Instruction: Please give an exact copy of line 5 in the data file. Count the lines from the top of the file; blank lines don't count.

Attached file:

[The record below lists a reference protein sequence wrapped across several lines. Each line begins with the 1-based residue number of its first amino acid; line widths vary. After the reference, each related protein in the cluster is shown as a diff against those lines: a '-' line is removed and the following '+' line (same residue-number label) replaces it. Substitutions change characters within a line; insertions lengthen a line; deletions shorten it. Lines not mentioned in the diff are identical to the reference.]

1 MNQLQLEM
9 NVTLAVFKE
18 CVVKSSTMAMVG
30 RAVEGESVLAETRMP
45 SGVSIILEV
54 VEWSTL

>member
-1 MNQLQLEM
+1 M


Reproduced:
30 RAVEGESVLAETRMP